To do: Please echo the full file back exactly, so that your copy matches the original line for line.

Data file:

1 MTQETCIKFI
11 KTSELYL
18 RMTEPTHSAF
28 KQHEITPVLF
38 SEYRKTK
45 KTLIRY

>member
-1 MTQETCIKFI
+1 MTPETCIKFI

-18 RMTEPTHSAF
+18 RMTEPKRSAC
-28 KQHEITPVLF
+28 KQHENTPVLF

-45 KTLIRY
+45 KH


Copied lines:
1 MTQETCIKFI
11 KTSELYL
18 RMTEPTHSAF
28 KQHEITPVLF
38 SEYRKTK
45 KTLIRY

>member
-1 MTQETCIKFI
+1 MTPETCIKFI

-18 RMTEPTHSAF
+18 RMTEPKRSAC
-28 KQHEITPVLF
+28 KQHENTPVLF

-45 KTLIRY
+45 KH